Review by Frank Plowright
Throughout her 1950s and 1960s childhood Carol Tyler would see objects around the family home connected with her father’s World War II service in Europe. These were all off limits, and he’d fob off any questions about his service. A photo album from the period portrayed a man smiling and happy in army uniform, which was a contrast to the perpetual grouch she grew up with. Tyler knew her parents met in the early 1940s, but very little more about her father’s wartime circumstances.
Fast forward to 2001 with Tyler living hundreds of miles away from the parental home. Her first reaction is that something’s wrong when her father phones, as that’s so unusual, but instead the dam has burst and he spends two hours talking about his wartime experiences. Astonished at the sudden revelations Tyler arranges to video his recollections. In addition to the purge being necessary for Chuck Tyler, the results are a lifeline for her, as her husband of many years has just left. Concentrating on a project to create a family scrapbook enables her to suppress much of her own trauma.
His experiences are presented as a block of hand-written text and accompanying illustration, each numbered as if an ordered collection of trading cards. These are interspersed with anecdotes from his youth, recollections from Carol’s youth, and her 21st century emotional struggles living with her daughter. When her relationship broke up she could no longer afford to live in California and chose her new Ohio hometown by sticking a pin in a map.
To consider the raw emotional turmoil presented here charming may seem somewhat patronising, yet charm is a definite artistic choice displayed in Tyler’s decorative cartooning and the intentional scrapbook memoir design. She begins with pen portraits of the recurring cast, noting their later visual aspects, introduces symbolism early, and there’s a whimsical element to her cartooning, with art extended over panel borders. The borders themselves on occasion play a part, once serving as a metaphor for hitting rock bottom as she crashes through them to land at her father’s feet.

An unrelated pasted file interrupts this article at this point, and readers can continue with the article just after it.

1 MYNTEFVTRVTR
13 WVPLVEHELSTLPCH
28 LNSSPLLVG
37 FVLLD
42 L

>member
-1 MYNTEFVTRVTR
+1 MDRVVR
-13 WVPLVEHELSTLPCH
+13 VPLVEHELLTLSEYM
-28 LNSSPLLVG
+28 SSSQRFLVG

Tyler is a fascinating cartoonist. On the surface everything appears almost simplistic, and her figures are often sketchy, yet they carry a deep emotional complexity. The book may also appear jumbled when flicked through, but this conceals both inventive narrative solutions and the scrapbook approach not apparent until A Good and Decent Man is read.
Honesty is an essential component here, with Tyler as harsh on herself as she is on her father, although perhaps a little too love-blinded by her partner Justin. While not explicitly referred to, there are indications that post-split Tyler endured a period of considerable deprivation. The subtitle, though, is puzzling. Soldier’s Heart reveals it originating with one of her father’s former comrades, but given later revelations is it intended as sarcastic?
As this memoir extends over three volumes, compiled in 2015 as Soldier’s Heart, there’s no sense of closure here, and it may be the case that the overall title is a deliberate reference to this. As presented, Chuck appears very much a man of his generation rather than someone particularly shaped by his wartime experiences, although there is a period in Italy about which he’s not forthcoming, and the final pages display the volcano that has been uncorked.
To this point there’s nothing particularly remarkable about Chuck Tyler’s period of service, but the loving manner in which it’s presented, and the complex wrapping create several compulsive portraits. The story continues in You’ll Never Know: Collateral Damage.